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Delaware Legislature passes bill to improve voting access, but Republicans vow legal challenge

By Meredith Newman and Tara Lennon, Delaware News Journal | June 30, 2022

The Delaware General Assembly passed a bill on Wednesday that would significantly expand voter access by allowing people to mail in their ballots for state primaries and general elections.

The passage did not come without lengthy debate from House Republicans, debate which at times got heated on the second to last day of the legislative session. Many Republicans believe the legislation is unconstitutional and have signaled that this will likely lead to a lawsuit.

The House’s passage of the vote-by-mail bill was a significant win for Democrats after Republicans blocked the expansion of absentee voting last year. The bill, which passed in the Senate earlier this month, now heads to Gov. John Carney, who is expected to sign it. It would go into effect July 1.

For years, Delaware has had rigid voting laws. The only option available to most residents has been voting in person on Election Day. The Democratic-controlled Legislature has in recent years passed a series of election-related bills, including early voting and more recently same- day voter registration.

Voting experts and lawmakers say that these pieces of legislation will likely boost voter turnout. Many states have had these types of election laws for years.

“Delaware has not been on the forefront of making it easier to vote until COVID hit,” said David Redlawsk, a University of Delaware political science professor. “Delaware has, particularly for a state that has been controlled by the Democrats, has had pretty restrictive rules, particularly in terms of absentee ballots.”

During the pandemic, Delaware temporarily expanded voting access in 2020 by allowing registered voters to mail in ballots. This was a departure from Delaware’s absentee system, in which voters needed to provide an excuse in order to vote by mail.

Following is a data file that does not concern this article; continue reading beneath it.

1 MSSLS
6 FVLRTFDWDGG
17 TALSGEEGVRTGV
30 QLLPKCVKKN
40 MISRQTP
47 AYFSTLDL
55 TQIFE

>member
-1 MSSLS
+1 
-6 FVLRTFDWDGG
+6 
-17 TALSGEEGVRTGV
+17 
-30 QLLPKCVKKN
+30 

State officials estimate that 76,000 voters cast absentee ballots during the state primary in September 2020, and more than 160,000 people did the same in the November general election.

The General Assembly, around this time, was attempting to permanently expand absentee voting by no longer requiring people to need an excuse as to why they cannot vote in person. Because this would be a constitutional amendment, Delaware required the Legislature to pass the bill in two consecutive legislative sessions with two-thirds support.

In 2019, a vast majority of House Republicans voted for the bill. Following the 2020 election, Delaware Republicans changed their stance. None of them voted for it in 2021, successfully blocking it from passing.

Republican leadership called it at the time a “scheme that will benefit Democrats." They argued the bill would let the majority party create new absentee rules that would benefit its candidates.

This year, Democrats decided to deploy a different strategy. The vote-by-mail bill will require residents to request a mail-in ballot. This is the primary difference from the 2020 election, in which the state sent all registered voters an absentee ballot application.